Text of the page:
Direct vs. Indirect Distribution
The importance of picking the right distribution channel(s) for your business
We are living in an age of convenience —a time where just about anything can be ordered online and delivered straight to your doorstep. As more consumers choose the convenience of online outlets over instore retailers, manufacturers are flocking toward selling their products on an easy-to-use online platform. Aside from ditching the storefront, there are some important things to consider when moving your distribution to the internet.
While distribution channels have not largely changed over time, the demand of consumers to have fast and convenient delivery has become the norm. Amazon.com and other online shopping outlets have become the choice for shoppers and therefore the necessity for companies to adapt. Even the fresh food industry has been shook by Amazon Fresh and meal distribution companies like Blue Apron. How does this affect your distribution strategy?
There are two types of distribution channels: direct and indirect. As the names would imply, direct distribution is a direct sale between the manufacturer and the consumer, and indirect distribution is when a manufacturer utilizes a wholesaler or retailer to sell their products. There are pros and cons associated with either method, and deciding the right choice for a business heavily depends on the trends and preferences of the consumers.
This relationship-driven model gives companies complete control of the overall consumer process. They control the consumer experience, the brand image as well as have the added benefit of direct interaction and relationship building with the consumer. This control also eliminates intermediaries, thus reducing outside fees like commissions, broker fees, and reduces allowances such as advertising and promotional expenses.
On the downside, with great control comes great responsibility — and risk. In a direct distribution setting, the company bears 100 percent of the financial risks. Selling directly to consumers requires impeccable documentation and tax records due to the increased likelihood of an audit. The startup cost for direct distribution will also be much higher depending on the necessity to purchase delivery trucks, equipment, warehouses, etc. This cost generally pays off down the road, but requires significant capital upfront.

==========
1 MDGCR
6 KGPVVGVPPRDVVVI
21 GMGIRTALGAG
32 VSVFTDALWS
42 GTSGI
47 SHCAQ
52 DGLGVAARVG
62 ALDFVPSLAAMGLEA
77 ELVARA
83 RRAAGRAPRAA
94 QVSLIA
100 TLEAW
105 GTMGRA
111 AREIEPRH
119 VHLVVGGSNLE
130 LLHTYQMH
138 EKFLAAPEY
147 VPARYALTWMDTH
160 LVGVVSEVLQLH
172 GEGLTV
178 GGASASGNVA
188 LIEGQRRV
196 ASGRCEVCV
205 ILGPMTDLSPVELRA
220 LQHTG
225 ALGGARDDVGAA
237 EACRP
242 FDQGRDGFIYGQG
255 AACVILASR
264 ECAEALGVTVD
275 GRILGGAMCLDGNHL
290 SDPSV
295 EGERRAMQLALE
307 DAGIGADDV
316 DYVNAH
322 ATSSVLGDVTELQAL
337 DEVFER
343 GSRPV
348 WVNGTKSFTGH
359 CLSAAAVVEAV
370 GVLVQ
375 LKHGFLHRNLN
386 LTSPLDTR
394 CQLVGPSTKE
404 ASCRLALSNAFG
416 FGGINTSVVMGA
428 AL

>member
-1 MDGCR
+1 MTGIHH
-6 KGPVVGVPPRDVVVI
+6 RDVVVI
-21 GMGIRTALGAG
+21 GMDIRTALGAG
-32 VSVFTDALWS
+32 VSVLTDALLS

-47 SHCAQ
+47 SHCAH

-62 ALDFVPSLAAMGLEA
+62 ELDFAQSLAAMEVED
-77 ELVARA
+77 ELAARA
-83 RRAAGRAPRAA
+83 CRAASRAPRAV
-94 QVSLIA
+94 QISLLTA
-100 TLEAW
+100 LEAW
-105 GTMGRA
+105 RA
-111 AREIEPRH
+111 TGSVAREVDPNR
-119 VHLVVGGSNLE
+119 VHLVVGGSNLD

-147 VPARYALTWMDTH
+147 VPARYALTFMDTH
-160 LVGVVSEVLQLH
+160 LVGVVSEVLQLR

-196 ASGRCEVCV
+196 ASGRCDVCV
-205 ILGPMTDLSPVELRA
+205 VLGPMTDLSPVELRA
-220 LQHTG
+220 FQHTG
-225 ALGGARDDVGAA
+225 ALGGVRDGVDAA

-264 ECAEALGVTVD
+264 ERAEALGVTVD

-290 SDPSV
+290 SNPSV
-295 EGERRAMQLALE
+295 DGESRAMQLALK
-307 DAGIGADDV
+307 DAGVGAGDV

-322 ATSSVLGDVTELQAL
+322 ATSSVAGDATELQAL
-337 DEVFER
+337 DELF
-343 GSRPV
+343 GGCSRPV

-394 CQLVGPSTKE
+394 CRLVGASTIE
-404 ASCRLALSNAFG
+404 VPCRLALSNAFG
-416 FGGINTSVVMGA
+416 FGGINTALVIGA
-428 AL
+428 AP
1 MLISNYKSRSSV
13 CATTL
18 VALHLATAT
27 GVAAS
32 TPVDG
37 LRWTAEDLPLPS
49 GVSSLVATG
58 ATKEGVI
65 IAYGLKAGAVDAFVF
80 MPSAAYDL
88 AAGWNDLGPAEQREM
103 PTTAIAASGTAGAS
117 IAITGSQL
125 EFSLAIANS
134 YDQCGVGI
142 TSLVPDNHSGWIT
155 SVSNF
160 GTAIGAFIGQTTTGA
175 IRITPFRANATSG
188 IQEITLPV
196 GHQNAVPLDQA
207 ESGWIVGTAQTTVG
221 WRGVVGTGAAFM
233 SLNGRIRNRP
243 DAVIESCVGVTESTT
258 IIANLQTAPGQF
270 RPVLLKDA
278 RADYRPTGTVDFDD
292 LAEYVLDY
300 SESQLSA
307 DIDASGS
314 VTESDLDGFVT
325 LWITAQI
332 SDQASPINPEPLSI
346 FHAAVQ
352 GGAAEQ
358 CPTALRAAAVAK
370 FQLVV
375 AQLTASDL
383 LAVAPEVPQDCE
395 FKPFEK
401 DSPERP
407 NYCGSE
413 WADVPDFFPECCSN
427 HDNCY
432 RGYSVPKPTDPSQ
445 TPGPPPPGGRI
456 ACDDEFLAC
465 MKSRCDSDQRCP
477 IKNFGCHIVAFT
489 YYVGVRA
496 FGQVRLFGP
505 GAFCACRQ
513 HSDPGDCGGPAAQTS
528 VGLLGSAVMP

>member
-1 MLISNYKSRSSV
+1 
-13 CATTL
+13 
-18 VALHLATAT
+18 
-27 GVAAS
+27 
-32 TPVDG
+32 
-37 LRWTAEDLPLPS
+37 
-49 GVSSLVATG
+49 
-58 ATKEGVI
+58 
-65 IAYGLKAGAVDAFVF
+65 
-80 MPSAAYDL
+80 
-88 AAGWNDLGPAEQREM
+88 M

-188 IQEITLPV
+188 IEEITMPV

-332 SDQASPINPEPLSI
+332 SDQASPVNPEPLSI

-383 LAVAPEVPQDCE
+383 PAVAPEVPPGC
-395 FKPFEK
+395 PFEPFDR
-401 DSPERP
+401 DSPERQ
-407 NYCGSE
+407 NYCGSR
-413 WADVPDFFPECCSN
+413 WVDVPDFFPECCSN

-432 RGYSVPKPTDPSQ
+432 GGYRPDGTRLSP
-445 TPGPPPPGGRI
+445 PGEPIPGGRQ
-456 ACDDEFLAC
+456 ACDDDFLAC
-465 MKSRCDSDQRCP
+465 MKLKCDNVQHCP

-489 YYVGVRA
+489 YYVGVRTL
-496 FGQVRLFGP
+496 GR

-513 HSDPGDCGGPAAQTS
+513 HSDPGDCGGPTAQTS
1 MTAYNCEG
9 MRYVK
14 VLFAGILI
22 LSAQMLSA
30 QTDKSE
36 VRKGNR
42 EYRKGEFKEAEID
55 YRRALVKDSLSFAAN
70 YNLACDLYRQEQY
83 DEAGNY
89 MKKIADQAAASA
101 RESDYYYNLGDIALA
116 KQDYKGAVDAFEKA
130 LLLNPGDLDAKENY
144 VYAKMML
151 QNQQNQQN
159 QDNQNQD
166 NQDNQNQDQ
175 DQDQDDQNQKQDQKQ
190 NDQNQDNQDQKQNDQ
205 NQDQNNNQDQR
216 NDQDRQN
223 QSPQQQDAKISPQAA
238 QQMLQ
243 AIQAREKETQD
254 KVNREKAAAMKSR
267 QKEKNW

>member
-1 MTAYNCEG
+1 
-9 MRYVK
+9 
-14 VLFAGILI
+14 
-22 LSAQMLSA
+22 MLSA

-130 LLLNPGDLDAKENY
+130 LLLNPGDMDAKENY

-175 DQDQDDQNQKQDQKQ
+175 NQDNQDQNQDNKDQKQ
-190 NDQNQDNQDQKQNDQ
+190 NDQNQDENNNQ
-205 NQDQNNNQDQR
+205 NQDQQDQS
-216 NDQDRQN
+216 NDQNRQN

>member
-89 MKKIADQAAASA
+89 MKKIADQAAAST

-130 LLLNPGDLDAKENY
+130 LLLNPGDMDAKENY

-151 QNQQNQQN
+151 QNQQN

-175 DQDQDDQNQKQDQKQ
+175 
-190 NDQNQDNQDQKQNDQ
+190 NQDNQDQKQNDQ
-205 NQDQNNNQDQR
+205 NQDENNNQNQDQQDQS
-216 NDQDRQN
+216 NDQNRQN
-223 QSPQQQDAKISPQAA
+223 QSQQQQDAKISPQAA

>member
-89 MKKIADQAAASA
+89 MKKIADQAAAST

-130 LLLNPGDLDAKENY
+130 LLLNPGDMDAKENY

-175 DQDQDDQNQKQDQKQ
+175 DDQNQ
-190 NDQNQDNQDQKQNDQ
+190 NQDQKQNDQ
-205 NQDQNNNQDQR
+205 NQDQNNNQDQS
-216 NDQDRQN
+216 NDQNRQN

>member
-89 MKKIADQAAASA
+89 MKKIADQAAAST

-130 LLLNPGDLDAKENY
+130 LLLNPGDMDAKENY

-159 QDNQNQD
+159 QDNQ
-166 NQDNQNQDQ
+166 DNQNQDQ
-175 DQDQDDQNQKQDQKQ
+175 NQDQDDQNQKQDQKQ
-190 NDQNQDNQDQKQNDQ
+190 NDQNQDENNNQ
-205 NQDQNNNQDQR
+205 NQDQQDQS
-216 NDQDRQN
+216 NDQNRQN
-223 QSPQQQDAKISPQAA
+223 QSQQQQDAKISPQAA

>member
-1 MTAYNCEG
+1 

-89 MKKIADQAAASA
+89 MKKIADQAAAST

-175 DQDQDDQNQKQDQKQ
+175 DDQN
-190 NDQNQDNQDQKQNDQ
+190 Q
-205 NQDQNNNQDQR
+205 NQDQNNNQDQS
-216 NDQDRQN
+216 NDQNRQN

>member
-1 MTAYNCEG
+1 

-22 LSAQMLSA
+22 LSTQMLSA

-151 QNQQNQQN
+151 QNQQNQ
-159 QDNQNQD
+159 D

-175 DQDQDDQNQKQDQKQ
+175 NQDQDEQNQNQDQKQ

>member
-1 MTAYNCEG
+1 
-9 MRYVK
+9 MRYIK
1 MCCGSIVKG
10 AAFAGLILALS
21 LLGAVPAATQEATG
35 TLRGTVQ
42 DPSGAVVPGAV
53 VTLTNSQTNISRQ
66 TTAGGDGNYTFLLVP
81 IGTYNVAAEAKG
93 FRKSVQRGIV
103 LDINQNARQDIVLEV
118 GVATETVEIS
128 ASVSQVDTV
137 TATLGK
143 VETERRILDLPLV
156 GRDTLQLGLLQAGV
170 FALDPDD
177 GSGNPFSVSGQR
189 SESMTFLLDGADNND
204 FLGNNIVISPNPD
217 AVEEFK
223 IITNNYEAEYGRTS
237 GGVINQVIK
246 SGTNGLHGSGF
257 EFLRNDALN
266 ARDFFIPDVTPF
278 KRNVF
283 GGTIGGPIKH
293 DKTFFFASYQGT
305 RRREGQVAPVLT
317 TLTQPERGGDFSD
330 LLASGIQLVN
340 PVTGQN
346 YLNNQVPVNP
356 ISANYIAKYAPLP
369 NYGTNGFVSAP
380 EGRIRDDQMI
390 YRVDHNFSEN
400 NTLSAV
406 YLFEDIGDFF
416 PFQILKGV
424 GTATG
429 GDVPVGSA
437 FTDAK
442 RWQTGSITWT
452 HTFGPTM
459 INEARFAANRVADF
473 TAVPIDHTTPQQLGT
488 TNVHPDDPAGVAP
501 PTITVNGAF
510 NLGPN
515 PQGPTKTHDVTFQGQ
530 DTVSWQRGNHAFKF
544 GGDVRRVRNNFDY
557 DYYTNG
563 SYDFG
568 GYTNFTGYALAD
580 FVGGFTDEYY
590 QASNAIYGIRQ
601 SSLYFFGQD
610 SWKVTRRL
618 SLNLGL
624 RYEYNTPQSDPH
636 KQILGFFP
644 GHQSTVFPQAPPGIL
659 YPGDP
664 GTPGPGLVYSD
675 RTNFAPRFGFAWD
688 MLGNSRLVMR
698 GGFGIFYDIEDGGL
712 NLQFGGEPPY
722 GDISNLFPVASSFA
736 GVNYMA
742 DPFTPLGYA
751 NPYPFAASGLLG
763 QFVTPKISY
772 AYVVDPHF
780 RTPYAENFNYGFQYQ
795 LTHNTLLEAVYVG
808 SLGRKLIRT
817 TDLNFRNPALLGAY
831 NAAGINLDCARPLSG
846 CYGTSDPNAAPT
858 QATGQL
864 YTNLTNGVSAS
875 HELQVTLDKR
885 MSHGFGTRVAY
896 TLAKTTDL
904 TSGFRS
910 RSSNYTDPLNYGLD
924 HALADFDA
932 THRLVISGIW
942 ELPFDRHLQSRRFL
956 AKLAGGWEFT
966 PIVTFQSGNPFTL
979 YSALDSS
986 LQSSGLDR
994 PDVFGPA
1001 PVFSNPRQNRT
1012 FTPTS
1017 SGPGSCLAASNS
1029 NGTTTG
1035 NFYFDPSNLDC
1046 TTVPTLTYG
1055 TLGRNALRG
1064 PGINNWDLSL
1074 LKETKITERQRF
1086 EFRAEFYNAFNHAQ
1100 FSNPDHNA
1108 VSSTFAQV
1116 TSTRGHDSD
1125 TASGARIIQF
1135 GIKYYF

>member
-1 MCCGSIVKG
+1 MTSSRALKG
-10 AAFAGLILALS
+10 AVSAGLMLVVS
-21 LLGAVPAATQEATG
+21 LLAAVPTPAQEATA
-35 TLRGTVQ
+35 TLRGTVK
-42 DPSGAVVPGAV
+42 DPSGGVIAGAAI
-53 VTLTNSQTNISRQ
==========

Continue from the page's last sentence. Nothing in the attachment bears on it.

When it comes to selling products online, it’s important that the customer’s shopping cart show instant, accurate sales tax calculations — which need to be monitored for current rates and taxation rules. Final prices must also consider individual state taxes and exemptions. For this reason, many direct distributors purchase technology to automate their operational and financial processes to reduce error and labor costs.
With indirect distribution, companies gain a significant competitive advantage. They gain access to an increased consumer base without the challenge of getting the customer through the door. This grants them more time to focus on their product, their customer base and increasing the range of their target consumer. The startup cost will be lower, and the relationship generally makes the process much simpler for the distributer. Additionally, since sales tax is only required to be paid once, selling to third-party distributers will likely lead to an exemption of sales tax under the resale exemption.
While having access to a third-party’s logistics and system planning has its benefits, utilizing a retailer or wholesaler has its price. Outside costs like commissions, broker fees and allowances can greatly affect the bottom line. There is also a constraint on the company’s freedom to set prices. Companies need to factor in these costs and ultimately weigh them with the benefits.
Choosing between indirect and direct distribution ultimately relies on the wants and needs of the target consumer. As a whole, people currently favor online shopping over retail shopping. However, specialty items or luxury brands generally require a more interactive experience with hands-on assistance. On the other hand, online shopping allows for increased transparency, which is a huge factor for consumers looking to compare reviews or search for the lowest price. A study by Pew Research Center indicates that 40 percent of U.S. adults always check online ratings before purchasing a new product. Even if the product is ultimately purchased through direct distribution, the chances of the consumer reading online reviews before purchase is not something to ignore.